Article by Brenda Daldivia - Houston Matters - August 21, 2020
The Rothko Chapel in Montrose has been a place of pilgrimage for art lovers and spiritual seekers for nearly fifty years. And for at least the last twenty, the painter's son, Christopher Rothko, has led efforts to restore the chapel and to fix one vexing problem that has challenged architects since it opened.
“I think the first thing that strikes people when they walk in is the octagonal shape of the chapel,” said Rothko. “It’s an unusual space, although it’s actually based on a traditional Byzantine design.”
Many visitors to the Rothko Chapel have used it as an interfaith sanctuary to reflect, meditate, and pray. The required silence of the space, coupled with grey concrete walls, could either relax or intimidate a guest with its pensive atmosphere
Natural light from above causes the 14 massive, abstract expressionist paintings to shift from flat black to hidden shades of purples, maroons, and blues. The colors can be muted or vibrant depending on the weather and time of day.
However, the lighting visitors have come to expect was not Mark Rothko’s original intention. The skylight, integral to the original design, was incomplete until now. When it was first built, the Texas sunlight blasted in through the skylight which overpowered the room and could have potentially harmed the paintings.
“The de Menils quickly realized that the lighting was problematic,” Rothko said. “And in 1974 they put a scrim over the skylight to cut the level of light but it didn’t do anything about directing the light to the walls.”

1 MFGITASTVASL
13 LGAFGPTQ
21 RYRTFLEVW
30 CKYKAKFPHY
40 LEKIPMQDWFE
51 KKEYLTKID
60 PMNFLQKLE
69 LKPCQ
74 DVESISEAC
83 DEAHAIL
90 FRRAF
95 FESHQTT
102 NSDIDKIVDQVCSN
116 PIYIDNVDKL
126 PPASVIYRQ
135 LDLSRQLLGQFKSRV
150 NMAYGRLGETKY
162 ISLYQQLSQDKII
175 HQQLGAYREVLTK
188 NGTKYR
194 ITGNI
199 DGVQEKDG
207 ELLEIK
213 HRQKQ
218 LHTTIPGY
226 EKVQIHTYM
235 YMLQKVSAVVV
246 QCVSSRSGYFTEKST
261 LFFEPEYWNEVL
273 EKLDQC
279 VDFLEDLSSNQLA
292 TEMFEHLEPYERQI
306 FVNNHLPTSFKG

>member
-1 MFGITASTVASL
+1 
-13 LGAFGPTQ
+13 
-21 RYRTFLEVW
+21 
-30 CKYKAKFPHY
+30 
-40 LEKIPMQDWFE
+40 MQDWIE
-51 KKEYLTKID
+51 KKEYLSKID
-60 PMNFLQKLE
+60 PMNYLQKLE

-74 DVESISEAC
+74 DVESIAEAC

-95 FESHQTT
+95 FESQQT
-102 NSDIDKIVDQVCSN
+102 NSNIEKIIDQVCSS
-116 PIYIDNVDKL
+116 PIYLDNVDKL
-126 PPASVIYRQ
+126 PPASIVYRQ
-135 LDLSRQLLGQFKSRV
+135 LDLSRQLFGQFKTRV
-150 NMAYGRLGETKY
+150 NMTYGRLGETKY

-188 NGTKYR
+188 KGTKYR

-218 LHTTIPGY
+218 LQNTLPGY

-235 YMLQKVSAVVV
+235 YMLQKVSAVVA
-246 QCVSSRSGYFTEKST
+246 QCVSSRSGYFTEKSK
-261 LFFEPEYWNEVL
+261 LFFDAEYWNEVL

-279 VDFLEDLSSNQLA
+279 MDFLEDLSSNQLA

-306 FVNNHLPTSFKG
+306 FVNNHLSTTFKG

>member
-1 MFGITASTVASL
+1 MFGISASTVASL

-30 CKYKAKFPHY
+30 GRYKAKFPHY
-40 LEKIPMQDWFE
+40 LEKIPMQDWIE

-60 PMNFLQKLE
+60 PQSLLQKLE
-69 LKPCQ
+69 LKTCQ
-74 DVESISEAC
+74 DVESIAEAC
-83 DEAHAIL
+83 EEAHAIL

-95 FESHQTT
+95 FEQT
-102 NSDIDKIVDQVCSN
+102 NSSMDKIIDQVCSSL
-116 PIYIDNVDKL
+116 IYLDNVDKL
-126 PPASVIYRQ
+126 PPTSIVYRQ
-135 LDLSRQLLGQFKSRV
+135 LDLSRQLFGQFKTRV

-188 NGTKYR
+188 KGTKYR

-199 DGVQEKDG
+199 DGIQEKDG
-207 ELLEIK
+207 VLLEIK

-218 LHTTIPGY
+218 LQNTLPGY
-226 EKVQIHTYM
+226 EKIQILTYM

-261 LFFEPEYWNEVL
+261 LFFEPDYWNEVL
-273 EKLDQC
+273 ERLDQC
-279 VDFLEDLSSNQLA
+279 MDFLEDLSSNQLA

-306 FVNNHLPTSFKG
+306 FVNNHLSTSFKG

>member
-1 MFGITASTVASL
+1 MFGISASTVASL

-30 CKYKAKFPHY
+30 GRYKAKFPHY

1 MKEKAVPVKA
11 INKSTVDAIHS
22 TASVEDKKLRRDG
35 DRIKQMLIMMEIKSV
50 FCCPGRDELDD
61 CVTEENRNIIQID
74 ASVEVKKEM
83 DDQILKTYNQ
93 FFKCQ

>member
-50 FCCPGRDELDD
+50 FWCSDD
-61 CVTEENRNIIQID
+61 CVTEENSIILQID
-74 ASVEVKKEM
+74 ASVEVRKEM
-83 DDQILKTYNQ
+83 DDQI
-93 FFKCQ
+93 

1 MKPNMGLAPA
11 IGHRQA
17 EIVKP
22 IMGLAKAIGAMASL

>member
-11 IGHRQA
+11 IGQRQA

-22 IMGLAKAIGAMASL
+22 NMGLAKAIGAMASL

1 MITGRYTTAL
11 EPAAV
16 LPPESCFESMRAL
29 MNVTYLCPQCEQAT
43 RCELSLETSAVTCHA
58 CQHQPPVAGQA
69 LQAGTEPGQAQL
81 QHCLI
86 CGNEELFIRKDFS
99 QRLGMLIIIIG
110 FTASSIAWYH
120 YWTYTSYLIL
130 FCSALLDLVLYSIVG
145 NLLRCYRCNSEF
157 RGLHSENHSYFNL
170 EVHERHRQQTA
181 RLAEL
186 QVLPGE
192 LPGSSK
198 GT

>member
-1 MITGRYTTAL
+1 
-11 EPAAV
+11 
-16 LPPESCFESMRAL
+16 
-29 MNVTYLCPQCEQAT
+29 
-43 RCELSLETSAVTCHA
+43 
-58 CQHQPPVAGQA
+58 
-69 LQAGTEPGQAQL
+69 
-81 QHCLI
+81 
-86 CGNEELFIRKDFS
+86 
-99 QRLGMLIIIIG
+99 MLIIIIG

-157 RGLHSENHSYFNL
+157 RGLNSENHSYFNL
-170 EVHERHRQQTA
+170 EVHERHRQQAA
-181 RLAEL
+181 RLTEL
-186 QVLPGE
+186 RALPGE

Gene Aubry and others attempted to correct the skylight with baffles which served until the restoration in 2019 when a revised skylight was installed to bring the appropriate amount of light onto the paintings.
The design firm, Architecture Research Office, was selected in 2016 to create the master plan for the restoration of the Chapel and the Rothko campus. Their plan extended the grounds passed Sul Ross Street to a new public courtyard. Service buildings were also added, including a new welcome house and program center for events and education.
The project also added new landscaping by landscape architect, Thomas Woltz, designed to extend the experience of the Rothko Chapel as an open-air meditative space with gardens that surround the building.
“I think my father would be thrilled,” said Rothko. “I think he was a relatively unique artist, certainly for his time in that he understood how essential it was for his painting to be displayed properly. He understood that they were so simple that there was a fragility in that. That it doesn’t take much to turn them into simply decorations, or something that you don’t notice. And that this place… amongst all of his works, really lives and dies by how that presentation works.”